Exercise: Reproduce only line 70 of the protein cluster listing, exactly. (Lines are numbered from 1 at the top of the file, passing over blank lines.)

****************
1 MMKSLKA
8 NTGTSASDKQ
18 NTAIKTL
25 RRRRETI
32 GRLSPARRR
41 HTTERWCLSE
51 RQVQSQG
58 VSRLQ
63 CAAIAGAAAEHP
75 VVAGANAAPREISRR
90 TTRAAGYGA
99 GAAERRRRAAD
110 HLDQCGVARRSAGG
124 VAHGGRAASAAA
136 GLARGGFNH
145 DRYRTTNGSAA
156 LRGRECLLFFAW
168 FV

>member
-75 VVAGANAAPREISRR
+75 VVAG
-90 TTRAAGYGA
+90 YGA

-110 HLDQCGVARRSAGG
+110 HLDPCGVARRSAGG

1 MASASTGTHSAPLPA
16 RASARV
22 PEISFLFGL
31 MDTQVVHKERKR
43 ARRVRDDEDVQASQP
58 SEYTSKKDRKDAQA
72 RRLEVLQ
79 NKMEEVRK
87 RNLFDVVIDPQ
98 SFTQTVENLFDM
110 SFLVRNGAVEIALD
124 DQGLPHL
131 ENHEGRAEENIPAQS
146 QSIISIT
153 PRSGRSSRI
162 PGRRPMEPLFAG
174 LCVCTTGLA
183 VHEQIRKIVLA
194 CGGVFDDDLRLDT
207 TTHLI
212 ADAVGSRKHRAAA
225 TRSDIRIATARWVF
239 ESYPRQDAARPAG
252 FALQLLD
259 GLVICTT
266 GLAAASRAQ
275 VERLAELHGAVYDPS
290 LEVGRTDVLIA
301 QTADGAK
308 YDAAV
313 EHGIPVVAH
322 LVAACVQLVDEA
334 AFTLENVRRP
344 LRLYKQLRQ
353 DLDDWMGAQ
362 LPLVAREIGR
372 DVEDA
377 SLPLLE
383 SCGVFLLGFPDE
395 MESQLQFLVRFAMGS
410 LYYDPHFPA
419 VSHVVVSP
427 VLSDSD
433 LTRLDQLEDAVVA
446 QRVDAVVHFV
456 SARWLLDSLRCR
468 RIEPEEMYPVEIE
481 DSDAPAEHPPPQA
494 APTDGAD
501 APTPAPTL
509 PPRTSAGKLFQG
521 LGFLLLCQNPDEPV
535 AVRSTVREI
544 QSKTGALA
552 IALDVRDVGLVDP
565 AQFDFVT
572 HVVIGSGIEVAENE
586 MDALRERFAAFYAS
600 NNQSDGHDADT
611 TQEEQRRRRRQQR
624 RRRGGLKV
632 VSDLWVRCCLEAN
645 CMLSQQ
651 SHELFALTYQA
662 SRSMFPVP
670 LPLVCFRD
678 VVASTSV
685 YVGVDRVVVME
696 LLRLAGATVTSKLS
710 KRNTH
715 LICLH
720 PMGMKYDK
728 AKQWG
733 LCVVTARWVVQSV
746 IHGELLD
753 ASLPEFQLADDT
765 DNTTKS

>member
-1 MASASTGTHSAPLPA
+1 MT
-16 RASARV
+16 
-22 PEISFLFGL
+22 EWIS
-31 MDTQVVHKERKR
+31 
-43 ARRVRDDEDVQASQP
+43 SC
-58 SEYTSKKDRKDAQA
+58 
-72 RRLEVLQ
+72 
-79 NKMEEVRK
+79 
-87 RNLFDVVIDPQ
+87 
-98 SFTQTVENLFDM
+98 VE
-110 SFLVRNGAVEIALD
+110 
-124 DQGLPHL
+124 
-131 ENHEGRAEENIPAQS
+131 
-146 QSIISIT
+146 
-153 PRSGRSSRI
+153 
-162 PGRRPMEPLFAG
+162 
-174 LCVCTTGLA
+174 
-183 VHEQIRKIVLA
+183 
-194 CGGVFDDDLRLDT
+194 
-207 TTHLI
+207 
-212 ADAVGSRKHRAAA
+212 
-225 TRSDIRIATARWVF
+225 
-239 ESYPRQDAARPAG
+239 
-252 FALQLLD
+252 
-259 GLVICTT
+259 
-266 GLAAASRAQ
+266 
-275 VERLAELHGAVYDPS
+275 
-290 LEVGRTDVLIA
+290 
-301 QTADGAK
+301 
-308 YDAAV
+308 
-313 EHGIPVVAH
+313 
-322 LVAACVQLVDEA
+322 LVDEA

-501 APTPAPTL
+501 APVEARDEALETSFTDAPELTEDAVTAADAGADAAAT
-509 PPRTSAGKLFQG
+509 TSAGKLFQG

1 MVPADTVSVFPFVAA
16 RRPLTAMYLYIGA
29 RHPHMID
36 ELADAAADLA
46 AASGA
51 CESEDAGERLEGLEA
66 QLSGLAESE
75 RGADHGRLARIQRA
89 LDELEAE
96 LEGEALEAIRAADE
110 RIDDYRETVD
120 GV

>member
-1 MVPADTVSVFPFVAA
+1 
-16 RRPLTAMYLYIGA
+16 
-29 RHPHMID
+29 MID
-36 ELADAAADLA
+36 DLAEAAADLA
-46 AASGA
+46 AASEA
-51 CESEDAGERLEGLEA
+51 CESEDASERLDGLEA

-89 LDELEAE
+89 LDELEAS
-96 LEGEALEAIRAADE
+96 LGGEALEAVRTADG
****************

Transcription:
446 QRVDAVVHFV